Property prices are always going to be one of those issues that gain immediate media attention. Take this from the front of a recent issue of the 'London Evening Standard': 'Housing bubble shows no sign of bursting'.
The article goes on to elaborate: in London, prices have risen 12.4% to an average of £414,490 in the year to March. Homeowners in the capital have seen the value of their properties go up by an average of almost £49,000 in the past 12 months, according to Land Registry figures. Why wouldn't this be the case when the latest financial data shows that the economy has been growing consistently over the last five quarters?
I often think that all this media coverage about property prices loses sight of one fundamental fact: a house is primarily a home. Over time, it may morph into an asset that generates income or a bequest to your nearest and dearest, but that doesn't alter its prime function. There's not a lot of point in slavishly calculating how much your house is increasing in value, if you don't enjoy the day-to-day experience of living in it.
There's another issue that the media ignore: home ownership has been on the decline since 2003 when it reached its peak of 71%. The latest English housing survey shows that the proportion of homes lived in by owner-occupiers has now dropped to 65.2%: its lowest level since 1987. Currently, London has the highest proportion of renters, accounting for just over half of households in the region. What happens when those London renters reach retirement age? Who's going to be paying their rent then?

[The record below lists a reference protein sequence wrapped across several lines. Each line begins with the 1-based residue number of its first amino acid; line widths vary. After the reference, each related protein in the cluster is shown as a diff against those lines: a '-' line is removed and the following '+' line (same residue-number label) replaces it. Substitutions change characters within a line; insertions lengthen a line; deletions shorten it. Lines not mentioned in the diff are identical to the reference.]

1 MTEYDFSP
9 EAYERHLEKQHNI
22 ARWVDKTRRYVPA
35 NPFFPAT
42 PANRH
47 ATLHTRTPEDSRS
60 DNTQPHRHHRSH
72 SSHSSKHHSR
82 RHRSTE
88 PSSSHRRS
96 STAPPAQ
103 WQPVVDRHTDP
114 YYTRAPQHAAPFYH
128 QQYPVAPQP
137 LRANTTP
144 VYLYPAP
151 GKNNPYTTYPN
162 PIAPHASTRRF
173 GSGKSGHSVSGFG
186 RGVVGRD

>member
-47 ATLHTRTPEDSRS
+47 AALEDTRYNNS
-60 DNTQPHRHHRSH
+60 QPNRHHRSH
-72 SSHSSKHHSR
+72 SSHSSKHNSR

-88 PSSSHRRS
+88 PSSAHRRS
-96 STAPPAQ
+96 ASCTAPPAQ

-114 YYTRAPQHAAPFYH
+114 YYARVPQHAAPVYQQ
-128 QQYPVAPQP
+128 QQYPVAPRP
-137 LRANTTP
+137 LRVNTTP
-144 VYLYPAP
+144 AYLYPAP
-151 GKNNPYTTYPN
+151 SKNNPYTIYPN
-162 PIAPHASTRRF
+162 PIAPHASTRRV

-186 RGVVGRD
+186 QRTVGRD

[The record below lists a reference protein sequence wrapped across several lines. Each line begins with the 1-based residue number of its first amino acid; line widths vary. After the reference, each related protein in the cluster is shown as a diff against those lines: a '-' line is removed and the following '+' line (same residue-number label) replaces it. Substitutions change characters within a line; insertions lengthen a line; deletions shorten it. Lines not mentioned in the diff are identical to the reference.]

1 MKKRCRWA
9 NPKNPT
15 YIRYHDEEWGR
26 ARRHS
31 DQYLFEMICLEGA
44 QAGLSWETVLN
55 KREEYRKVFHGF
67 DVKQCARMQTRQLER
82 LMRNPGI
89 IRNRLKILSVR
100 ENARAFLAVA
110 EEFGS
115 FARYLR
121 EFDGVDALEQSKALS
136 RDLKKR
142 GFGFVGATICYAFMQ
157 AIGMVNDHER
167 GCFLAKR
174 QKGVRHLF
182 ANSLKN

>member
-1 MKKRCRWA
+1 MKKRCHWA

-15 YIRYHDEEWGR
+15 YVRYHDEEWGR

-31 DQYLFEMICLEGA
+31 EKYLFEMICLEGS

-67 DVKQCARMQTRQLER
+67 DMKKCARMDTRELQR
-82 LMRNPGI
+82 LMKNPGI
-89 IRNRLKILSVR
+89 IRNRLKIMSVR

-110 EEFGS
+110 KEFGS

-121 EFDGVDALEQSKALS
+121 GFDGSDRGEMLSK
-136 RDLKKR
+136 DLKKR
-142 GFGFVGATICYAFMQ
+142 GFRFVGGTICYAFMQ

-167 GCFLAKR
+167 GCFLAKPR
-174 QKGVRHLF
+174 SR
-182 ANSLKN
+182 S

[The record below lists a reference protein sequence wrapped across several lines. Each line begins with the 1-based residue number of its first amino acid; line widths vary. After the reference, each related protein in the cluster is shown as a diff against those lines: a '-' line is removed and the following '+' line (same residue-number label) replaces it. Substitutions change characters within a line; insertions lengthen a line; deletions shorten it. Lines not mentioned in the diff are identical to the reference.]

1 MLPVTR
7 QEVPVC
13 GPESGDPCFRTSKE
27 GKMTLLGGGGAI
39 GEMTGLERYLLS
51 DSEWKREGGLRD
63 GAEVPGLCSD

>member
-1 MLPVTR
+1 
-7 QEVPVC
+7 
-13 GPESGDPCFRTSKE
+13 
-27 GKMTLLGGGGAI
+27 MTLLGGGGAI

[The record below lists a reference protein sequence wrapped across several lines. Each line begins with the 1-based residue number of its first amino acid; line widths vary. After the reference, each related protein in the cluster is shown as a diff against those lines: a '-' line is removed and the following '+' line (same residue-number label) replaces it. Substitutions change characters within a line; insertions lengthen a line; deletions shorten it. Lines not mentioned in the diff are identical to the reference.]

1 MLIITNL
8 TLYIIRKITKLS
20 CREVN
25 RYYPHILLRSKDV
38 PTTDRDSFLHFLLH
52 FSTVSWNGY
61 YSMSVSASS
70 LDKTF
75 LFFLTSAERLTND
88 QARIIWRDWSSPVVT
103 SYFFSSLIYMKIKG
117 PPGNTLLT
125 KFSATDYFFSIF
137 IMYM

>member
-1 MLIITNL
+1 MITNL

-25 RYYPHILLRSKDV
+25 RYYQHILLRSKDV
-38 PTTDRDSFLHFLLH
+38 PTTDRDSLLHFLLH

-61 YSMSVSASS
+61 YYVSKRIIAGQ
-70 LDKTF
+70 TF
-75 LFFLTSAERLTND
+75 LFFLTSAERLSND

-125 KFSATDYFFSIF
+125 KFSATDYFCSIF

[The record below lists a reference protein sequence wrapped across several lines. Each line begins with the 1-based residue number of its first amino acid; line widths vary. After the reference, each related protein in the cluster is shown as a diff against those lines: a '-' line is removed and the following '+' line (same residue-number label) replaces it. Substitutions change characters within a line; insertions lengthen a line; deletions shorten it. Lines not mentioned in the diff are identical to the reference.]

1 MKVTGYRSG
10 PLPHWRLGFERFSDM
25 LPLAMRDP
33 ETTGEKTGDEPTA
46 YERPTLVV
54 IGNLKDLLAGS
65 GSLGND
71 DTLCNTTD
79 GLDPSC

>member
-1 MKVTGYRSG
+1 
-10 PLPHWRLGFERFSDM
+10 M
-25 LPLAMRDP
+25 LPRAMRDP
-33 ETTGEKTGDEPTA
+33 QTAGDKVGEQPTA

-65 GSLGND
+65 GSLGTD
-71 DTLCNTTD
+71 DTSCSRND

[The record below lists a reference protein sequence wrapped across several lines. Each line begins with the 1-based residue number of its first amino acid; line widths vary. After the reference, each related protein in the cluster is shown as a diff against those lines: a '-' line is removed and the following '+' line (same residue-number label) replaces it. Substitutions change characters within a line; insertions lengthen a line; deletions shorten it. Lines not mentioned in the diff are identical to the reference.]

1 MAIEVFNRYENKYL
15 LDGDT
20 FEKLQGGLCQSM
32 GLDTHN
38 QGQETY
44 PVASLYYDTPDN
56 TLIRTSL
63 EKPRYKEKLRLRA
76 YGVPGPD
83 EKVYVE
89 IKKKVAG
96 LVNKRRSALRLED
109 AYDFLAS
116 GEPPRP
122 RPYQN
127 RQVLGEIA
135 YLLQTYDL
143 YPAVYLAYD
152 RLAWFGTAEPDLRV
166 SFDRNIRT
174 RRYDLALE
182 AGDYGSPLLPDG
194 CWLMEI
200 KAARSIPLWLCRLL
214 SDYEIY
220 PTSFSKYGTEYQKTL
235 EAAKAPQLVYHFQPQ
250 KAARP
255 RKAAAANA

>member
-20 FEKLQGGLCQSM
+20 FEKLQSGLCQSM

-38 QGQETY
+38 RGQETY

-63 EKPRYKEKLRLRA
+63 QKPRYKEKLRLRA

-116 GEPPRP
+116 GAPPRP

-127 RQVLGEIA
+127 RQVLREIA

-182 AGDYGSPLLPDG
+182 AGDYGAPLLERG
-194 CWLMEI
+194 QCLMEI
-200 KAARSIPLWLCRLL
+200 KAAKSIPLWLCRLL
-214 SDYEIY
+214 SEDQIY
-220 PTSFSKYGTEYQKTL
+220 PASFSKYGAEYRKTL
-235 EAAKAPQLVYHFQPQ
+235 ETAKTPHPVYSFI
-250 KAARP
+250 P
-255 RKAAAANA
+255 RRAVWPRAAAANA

What I'm working up to is this: property prices are increasing and will probably continue to do so, but interest rates are low and will probably continue to be so because of the strength of the economy. Now is most emphatically not the time to sit on the fence, particularly while support schemes such as Help to Buy are still on offer. If you want to move onto or up the property ladder and you can afford to do so, then do it now.